Perineuronal nets (PNNs) are specialized extracellular matrix structures observed in the adult brain and play important roles in regulating synaptic plasticity. In this study, we examined the formation of PNNs in the mouse hypothalamus with Wisteria floribunda agglutinin (WFA), a broad PNN marker, and unexpectedly found a previously-unidentified region locating between the fornix and paraventricular nucleus (PVN). To characterize this new region, we performed studies of histochemistry, DNA microarray, neuronal tracing, and neuronal activation analysis by investigating c-Fos expression. Nissl staining could discriminate this region from the neighboring PVN and the central part of the anterior hypothalamic area by differences in neuronal density. We designatted this new region the “delta area” (DA) referring to its characteristic triangular morphology. Microarray and histochemical experiments identified three distinct types of neurons in the DA, enkephalin- and calretinin-positive neurons, both of which were gamma-aminobutyric acid (GABA) -negative, and GABA-positive neurons. Furthermore, the DA was shown to have bidirectional neural connections with the lateral septum (LS) and some of intra-hypothalamic nuclei; ventromedial hypothalamus and dorsal part of the premammillary nucleus. We also confirmed enkephalinergic projections from DA neurons to the LS, and inversely, calbindin-positive LS neurons were identified as an afferent source of the DA. Finally, c-Fos expression analysis revealed that activity of DA neurons tended to be increased by psychological stressors such as the open filed, restraint, and aggressive behaviors, but not by metabolic stimuli of fasting/refeeding and dehydration/rehydration. These results suggest that the DA is a new hypothalamic area with specific functions, which links the hypothalamus to the limbic system.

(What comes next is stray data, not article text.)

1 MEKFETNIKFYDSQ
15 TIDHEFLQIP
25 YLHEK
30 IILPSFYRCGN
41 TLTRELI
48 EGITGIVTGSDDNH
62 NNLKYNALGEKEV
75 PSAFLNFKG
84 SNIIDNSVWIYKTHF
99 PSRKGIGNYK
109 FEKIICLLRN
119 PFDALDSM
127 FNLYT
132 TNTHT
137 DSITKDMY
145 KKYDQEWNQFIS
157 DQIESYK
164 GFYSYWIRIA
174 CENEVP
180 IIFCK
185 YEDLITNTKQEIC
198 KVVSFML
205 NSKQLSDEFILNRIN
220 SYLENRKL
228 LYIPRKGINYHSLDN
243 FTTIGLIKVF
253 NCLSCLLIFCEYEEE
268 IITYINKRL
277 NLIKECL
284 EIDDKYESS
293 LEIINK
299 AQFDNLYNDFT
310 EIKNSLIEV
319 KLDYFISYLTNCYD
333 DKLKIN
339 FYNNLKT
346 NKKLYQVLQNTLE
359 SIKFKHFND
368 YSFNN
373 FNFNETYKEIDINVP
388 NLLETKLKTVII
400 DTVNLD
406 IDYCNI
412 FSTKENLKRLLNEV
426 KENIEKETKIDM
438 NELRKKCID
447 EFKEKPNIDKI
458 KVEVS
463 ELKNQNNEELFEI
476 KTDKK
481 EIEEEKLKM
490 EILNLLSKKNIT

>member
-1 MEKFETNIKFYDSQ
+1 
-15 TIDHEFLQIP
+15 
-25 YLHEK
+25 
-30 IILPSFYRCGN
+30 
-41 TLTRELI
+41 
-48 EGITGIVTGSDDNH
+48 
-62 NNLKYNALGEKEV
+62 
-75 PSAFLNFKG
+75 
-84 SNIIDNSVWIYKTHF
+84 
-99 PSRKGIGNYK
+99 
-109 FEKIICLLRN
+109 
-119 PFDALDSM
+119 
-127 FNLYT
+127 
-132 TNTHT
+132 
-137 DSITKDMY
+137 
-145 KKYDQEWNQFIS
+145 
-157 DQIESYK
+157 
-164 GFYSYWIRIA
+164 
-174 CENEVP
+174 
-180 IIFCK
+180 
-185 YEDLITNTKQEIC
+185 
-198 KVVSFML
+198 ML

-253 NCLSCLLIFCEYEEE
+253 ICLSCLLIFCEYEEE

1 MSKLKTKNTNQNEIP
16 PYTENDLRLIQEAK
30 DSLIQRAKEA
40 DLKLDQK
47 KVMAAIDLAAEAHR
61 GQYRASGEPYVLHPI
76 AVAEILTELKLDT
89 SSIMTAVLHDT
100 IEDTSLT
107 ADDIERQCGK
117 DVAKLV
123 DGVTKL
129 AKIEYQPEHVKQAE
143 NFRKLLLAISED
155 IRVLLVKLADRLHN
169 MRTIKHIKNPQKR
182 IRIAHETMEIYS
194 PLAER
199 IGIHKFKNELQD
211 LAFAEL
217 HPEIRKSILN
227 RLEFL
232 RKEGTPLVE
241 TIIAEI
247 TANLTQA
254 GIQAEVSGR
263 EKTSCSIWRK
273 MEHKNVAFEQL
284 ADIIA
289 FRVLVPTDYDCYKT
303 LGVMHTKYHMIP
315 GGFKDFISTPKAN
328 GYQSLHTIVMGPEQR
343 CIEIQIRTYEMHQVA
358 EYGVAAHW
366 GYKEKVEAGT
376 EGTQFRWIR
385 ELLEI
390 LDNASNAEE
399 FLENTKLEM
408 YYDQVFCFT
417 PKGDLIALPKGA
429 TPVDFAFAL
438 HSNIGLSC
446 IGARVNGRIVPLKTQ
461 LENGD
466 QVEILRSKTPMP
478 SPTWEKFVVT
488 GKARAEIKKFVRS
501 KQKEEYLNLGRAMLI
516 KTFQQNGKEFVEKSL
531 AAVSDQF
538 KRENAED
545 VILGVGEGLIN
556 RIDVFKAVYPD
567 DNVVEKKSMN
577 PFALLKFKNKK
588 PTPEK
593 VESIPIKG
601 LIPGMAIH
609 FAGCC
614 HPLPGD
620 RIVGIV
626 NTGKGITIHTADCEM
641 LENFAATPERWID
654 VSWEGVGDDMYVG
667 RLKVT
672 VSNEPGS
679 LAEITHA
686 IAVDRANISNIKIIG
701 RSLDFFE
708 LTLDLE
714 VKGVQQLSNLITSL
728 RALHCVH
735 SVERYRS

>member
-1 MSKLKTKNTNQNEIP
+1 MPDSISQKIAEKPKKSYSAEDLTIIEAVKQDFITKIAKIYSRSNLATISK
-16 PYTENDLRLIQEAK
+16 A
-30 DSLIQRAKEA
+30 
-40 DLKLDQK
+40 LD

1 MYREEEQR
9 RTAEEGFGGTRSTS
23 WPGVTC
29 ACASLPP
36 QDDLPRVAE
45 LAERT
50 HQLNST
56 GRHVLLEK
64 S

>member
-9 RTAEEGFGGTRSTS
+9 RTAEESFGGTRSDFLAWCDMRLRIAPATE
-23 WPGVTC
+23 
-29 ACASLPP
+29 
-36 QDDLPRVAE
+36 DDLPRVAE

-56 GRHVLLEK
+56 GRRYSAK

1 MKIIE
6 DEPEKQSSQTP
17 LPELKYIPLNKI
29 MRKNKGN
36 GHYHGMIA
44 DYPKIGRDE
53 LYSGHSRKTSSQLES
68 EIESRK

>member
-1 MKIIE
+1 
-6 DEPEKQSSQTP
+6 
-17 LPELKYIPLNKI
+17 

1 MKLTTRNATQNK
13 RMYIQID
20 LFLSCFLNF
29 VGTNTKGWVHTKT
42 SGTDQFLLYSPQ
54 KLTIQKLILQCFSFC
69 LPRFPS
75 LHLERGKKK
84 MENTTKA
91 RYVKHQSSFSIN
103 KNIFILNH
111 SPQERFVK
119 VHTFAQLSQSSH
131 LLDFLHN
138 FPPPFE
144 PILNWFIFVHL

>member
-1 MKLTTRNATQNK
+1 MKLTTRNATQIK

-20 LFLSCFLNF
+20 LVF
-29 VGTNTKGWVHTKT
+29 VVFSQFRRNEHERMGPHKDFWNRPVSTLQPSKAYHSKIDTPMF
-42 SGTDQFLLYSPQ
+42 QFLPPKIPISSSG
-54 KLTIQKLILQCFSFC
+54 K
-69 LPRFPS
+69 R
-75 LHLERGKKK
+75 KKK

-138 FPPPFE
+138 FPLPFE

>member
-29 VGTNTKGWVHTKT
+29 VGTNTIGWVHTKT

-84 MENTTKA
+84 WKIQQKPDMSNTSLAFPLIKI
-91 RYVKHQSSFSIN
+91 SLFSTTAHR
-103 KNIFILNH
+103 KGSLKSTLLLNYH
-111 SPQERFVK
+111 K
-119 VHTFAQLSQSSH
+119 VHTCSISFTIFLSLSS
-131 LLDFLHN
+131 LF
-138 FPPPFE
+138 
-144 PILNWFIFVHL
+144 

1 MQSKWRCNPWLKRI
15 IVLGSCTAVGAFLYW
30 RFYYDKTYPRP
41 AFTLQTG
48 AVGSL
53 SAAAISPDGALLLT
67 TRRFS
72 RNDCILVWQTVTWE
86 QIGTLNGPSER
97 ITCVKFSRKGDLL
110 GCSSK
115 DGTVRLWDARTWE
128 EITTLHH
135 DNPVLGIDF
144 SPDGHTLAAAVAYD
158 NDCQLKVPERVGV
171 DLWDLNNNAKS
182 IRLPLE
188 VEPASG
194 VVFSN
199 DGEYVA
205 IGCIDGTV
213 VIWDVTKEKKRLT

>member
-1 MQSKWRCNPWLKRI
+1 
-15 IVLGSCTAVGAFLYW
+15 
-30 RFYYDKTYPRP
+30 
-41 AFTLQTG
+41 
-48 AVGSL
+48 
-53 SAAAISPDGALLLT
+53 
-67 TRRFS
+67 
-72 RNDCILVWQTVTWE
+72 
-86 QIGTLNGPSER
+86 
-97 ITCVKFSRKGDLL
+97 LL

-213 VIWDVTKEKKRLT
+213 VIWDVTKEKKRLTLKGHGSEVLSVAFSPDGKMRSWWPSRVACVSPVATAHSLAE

This work was supported by MEXT to MN and NH.